Cool, Copacetic, Truculent, Troubled, Surly, Sussed, Iconic, Innovative, Frustrating, Flinty. Miles Davis – who died today in 1991 – was all of those things….. and utterly unique.
Death of Jazz great Miles Davis, at the age of 65 from pneumonia, respiratory problems and a stroke at St.John’s Hospital, Santa Monica, California, USA. Where to start, when describing the life, work and legacy of this trumpet genius?
Brought up in East St.Louis, this son of a dentist began receiving trumpet instruction aged 12 and within four years was gigging regularly in the local area – once sitting in with Billy Eckstine’s band (which at the time included both Dizzy Gillespie and Charlie Parker) when they passed through Missouri in 1944.
Relocating to New York to study at the Institute of Musical Art, Davis played in Charlie Parker’s band and also worked as a sideman for Eckstine, Benny Carter and Tad Dameron before recording for both Prestige and Columbia Records in the 1950s.
A 1949 recording session for Capitol was belatedly issued as “The Birth of the Cool” album in 1957, by which time Davis had established himself as the leader of an innovative quintet, going on to record classic albums including “Kind of Blue” and “Sketches of Spain.”
They echoed the crossover success of Louis Armstrong, but took uncompromising and innovative playing and arrangements firmly into the mainstream, with corresponding album sales – at the time, it seemed that every home had one (or both), while Cannonball Adderley’s 1958 Blue Note release, “Somethin’ Else” also contains some fabulous Davis playing.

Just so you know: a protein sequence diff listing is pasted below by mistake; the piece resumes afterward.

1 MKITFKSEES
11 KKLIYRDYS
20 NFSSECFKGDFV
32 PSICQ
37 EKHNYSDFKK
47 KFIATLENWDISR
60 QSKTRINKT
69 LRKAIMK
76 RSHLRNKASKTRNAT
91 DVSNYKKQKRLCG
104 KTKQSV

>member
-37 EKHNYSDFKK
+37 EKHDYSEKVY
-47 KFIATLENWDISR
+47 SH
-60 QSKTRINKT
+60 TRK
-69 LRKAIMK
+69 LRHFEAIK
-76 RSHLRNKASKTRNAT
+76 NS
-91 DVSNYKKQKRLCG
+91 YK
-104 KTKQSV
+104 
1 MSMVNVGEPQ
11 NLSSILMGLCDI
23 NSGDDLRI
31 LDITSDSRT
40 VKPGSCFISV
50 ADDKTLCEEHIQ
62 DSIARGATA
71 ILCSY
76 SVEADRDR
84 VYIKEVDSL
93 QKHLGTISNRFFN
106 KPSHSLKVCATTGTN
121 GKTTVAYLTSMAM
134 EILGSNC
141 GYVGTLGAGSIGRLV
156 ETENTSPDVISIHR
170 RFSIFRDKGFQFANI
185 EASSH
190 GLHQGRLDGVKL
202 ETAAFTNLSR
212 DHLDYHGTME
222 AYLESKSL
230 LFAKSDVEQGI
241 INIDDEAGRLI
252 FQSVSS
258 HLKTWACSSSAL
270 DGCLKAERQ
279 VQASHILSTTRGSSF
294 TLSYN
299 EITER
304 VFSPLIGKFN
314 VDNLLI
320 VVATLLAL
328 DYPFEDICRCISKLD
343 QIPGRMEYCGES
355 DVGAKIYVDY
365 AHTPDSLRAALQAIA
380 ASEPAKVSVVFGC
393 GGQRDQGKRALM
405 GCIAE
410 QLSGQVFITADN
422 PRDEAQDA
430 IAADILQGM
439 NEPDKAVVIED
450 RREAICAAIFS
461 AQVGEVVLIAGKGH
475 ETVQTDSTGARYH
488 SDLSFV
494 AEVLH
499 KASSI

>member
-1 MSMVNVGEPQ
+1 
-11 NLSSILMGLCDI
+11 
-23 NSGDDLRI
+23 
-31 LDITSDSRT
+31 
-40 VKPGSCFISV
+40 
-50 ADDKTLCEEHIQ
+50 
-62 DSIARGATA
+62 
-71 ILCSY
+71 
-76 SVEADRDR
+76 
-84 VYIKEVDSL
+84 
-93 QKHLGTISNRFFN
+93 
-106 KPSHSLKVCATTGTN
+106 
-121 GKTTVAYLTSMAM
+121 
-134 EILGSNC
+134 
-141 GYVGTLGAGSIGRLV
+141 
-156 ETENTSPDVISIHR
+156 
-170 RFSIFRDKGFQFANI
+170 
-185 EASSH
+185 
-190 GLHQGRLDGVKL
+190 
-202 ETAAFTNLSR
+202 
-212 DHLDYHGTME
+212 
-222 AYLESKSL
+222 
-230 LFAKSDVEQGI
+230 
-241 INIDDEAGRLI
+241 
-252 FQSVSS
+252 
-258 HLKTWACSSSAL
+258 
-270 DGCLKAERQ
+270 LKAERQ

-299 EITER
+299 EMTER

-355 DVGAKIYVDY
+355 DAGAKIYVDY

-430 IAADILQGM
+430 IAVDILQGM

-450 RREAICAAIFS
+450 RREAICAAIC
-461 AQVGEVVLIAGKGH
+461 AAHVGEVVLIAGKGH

Later expansions to include rock stylings and electronic instrumentation would keep Miles at the vanguard of hip culture, although not always endearing him to long-term fans, who had embraced be-bop and cool sounds, but didn’t all wear this “experimental” phase.
The final years of his life brought about a return to more traditonal themes, revisiting a set of 1950s arrangements written for him by Gil Evans for his set at the 1991 Montreux Jazz Festival. With much of his pioneering work established within the mainstream, Miles continued to genre hop and his final studio recordings would feature a rapper, while he painted extensively from 1980 until his passing.
Miles is buried at Woodlawn Cemetery in The Bronx, New York City.
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And here’s some footage of Miles in action: